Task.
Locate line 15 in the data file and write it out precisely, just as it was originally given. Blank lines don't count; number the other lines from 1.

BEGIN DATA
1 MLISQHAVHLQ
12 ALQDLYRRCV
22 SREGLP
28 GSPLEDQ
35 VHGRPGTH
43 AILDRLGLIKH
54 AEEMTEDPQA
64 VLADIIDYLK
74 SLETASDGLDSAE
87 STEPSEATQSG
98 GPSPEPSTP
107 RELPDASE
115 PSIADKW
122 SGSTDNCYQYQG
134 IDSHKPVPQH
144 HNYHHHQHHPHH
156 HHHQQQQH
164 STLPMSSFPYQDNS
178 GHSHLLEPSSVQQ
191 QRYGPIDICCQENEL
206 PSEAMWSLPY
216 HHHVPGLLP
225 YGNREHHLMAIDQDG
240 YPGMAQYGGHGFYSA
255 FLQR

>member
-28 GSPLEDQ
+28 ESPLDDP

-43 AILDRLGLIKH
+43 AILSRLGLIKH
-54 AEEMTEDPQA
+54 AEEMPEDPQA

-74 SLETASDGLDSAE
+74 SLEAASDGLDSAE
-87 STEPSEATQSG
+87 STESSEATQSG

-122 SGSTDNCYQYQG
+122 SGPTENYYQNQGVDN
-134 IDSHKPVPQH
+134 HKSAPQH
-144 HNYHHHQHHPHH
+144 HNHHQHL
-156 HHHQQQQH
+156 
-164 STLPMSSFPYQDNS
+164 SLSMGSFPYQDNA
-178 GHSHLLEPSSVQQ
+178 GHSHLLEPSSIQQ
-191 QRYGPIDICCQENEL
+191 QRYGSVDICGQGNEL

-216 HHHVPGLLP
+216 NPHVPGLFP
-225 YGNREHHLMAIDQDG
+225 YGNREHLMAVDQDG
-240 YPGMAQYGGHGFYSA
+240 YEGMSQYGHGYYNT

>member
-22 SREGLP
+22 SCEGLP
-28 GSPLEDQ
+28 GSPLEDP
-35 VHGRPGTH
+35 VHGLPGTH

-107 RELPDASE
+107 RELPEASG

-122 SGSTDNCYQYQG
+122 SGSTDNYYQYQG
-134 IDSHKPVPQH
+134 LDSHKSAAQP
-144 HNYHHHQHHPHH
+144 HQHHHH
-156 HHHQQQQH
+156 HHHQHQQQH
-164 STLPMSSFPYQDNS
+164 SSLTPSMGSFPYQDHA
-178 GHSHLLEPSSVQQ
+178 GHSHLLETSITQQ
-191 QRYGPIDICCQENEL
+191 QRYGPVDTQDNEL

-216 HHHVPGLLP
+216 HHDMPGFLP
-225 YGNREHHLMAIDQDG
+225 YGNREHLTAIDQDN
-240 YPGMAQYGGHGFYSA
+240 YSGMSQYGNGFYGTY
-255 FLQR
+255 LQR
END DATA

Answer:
134 IDSHKPVPQH